Being a sexual assault survivor gives you membership to a club that you never wanted to join. But it’s not a small club by any means. It’s not a prestigious membership in any way. It’s a club that no one ever wants to belong to, yet nearly 1 in 4 women in this country do. Twenty-five percent of the females in this country are members of this club, and I’ll bet that every single one of them would do anything they could to have their membership revoked. I’m also willing to bet that the membership is much higher than that, yet so many members are unknown.

It’s not like most clubs, though. It’s a club that most members don’t want to admit that they belong to. Because that membership comes with shame and guilt and pain and sadness. The membership also comes with loneliness and hopelessness. Yet, once one member has admitted their membership, other members breathe a sigh of relief and admit theirs, too. And there’s an immediate connection, a solidarity between those members, even if they know nothing else about each other. They can, at the very least, relate to the pain, trauma, guilt, and loneliness that comes with being a survivor of sexual assault.

When one assault survivor speaks out, speaks up, and admits (without shame) that they are a member of that club, it helps a lot of people. It helps non-survivors, especially males (but females, too), realize what a survivor looks like. That they probably know more survivors than they realize. And it helps other survivors realize that they are not alone, that they have an ally, and that they don’t have to be ashamed about what happened to them. As a sexual assault survivor, you have to come out to others if you want to enact any real change in the way you’re viewed. It’s a lot like coming out as queer, when you put it that way, isn’t it?

You realize the solidarity between survivors, the support they have for each other, and the appreciation for the bravery of those that do come out in the comments sections of posts where survivors tell their stories. Because for each one of us that comes out, we become stronger, all of us. Our membership to this club is less shame-filled. It’s still a membership card we’d do anything to give back, but it doesn’t have to define us and it doesn’t have to get the best of  us. We can overcome the stigma. We can own the membership without letting it own us.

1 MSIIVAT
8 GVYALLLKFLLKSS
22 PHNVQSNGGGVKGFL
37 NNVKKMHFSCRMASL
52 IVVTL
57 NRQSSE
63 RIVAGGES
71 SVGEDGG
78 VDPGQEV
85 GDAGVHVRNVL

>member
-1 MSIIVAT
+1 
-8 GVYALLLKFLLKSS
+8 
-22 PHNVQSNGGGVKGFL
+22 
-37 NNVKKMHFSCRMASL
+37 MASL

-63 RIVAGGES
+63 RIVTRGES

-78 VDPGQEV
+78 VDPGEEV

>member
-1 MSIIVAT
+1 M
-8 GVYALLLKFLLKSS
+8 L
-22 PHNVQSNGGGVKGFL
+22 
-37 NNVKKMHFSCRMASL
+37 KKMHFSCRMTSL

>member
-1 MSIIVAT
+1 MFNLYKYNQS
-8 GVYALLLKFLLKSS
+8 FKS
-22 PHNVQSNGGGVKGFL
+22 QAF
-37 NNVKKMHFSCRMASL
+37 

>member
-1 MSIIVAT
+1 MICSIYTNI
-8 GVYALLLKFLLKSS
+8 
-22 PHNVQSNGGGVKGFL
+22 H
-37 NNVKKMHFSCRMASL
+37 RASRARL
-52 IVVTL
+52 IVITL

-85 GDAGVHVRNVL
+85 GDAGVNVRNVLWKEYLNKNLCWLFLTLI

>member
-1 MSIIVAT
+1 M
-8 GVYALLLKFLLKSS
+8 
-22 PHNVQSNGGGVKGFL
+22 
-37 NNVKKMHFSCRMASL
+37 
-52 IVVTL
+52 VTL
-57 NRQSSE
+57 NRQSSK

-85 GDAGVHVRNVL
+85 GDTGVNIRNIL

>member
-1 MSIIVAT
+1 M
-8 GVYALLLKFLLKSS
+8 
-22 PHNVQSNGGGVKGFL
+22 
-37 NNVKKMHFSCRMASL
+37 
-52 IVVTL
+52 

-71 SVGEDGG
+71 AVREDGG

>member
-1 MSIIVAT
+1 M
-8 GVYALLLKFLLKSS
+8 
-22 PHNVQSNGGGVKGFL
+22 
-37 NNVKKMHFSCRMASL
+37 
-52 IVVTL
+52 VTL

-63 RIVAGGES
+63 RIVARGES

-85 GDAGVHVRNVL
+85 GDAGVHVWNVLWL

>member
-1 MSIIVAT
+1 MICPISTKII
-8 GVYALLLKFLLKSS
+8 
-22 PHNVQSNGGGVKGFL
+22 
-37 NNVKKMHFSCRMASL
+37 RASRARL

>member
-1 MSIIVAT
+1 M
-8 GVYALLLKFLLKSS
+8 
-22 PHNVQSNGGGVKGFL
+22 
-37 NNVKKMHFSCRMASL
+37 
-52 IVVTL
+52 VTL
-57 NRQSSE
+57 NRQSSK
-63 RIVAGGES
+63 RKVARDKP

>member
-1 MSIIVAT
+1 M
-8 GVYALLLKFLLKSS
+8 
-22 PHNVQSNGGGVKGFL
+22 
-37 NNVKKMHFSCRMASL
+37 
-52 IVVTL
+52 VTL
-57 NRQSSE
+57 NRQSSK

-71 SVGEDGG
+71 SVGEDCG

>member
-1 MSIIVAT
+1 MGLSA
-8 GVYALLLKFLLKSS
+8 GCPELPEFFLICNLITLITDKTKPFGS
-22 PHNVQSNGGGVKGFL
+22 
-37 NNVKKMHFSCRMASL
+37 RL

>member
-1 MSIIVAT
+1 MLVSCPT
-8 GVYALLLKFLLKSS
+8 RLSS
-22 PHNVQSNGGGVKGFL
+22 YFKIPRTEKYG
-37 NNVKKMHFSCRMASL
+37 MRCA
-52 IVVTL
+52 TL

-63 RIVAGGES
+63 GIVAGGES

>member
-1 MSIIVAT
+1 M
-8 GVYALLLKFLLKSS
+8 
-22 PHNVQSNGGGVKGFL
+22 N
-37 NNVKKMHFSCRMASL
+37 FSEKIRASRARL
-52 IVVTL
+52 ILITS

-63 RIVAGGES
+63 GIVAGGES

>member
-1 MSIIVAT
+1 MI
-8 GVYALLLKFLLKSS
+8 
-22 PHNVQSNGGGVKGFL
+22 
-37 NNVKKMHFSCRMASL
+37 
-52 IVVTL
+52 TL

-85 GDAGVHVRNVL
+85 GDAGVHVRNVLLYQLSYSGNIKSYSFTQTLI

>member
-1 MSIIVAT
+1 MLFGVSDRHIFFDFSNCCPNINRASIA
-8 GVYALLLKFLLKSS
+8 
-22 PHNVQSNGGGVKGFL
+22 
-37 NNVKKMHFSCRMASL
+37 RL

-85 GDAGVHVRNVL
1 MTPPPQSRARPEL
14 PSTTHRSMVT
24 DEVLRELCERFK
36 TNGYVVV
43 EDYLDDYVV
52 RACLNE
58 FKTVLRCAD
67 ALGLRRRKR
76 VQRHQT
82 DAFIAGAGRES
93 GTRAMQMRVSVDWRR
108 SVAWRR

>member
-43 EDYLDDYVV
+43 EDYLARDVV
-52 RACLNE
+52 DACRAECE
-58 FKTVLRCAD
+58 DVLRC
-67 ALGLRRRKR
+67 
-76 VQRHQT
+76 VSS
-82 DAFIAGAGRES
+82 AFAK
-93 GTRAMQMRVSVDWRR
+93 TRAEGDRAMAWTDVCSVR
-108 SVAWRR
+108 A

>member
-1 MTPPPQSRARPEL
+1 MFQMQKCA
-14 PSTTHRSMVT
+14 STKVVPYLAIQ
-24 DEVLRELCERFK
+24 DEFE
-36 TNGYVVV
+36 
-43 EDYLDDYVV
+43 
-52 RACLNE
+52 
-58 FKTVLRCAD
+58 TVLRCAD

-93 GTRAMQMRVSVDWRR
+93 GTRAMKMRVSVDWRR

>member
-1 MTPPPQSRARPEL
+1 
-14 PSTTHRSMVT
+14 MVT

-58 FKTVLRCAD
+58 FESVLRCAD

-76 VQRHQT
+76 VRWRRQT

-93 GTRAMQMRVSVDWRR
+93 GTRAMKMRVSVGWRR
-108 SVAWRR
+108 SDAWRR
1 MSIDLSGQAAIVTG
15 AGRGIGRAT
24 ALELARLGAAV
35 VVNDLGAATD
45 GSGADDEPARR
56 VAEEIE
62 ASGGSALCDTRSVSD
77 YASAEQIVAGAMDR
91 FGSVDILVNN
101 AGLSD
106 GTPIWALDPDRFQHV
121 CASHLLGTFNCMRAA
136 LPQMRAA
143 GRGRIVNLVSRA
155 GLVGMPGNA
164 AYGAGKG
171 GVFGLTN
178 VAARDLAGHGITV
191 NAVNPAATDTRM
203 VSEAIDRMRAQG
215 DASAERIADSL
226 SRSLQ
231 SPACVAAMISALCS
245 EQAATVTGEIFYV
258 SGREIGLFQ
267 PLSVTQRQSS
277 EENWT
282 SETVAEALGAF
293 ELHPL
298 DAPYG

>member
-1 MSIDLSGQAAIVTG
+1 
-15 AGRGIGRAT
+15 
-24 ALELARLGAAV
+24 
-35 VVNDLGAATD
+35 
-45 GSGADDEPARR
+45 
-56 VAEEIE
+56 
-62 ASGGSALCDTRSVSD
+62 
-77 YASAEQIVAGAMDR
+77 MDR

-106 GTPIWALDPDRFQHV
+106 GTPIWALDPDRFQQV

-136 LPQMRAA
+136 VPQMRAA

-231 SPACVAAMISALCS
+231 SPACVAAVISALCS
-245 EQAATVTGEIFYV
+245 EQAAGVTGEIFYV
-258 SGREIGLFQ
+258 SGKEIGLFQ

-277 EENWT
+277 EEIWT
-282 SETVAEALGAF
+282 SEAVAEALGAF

And so, to all of you that are bravely telling your stories this month, last month, last year, I want to say thank you. Thank you for me, and for all the other survivors out there. You are amazing, and I’m honored to know you, in whatever capacity that may be.

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  1. JeannineNo Gravatar
    Posted April 16, 2010 at 12:45 am | Permalink

    Thank you for telling your story and for being so supportive of other members of this painful club.

  2. Nadia WestNo Gravatar
    Posted April 16, 2010 at 9:02 am | Permalink

    Amen. I’m a survivor of both a sexual assault with an object and a rape. I know more women who have been assaulted or raped than not. I’d definitely give anything to have my membership in this club revoked. However, through posts like this we all help other survivors become a little stronger, a little less alone.

  3. PandaDementiaNo Gravatar
    Posted April 16, 2010 at 9:48 am | Permalink

    Great post and a big second to that thank you. Yesterday I was lucky enough to have an amazing friend share the story of the incredible blessing that came of her horrific rape. It left me with tears pouring from my eyes but hope in my heart that with the continued openness of women about their rapes, there may be other women who are saved from that fate or that other women will have the courage to confront their rapists as I was too afraid to do.

  4. ConnieNo Gravatar
    Posted April 16, 2010 at 10:23 am | Permalink

    I was raped in college – Frat Boy. However I do not define myself as a “victim” or a “survivor”. I see it as something that happened to me, I’ve dealt with it and I have moved on. It does not define me, nor does it rule my life and my relationships with men. If you offered your club membership to me, I would reject it. My life and the person I am is so much more than that one incident. Don’t get me wrong, I know that everything that happens to you in your life affects you in some way, but the way you let it affect you is the key to conquering the bad and embracing the good. Sometimes you just have to let things go in order to be able to heal and move on. I can’t change the past, but I can change how I live my life now and in the future. I refuse to let my past fuck up my present.

    • Britni TheVadgeWigNo Gravatar
      Posted April 16, 2010 at 11:00 am | Permalink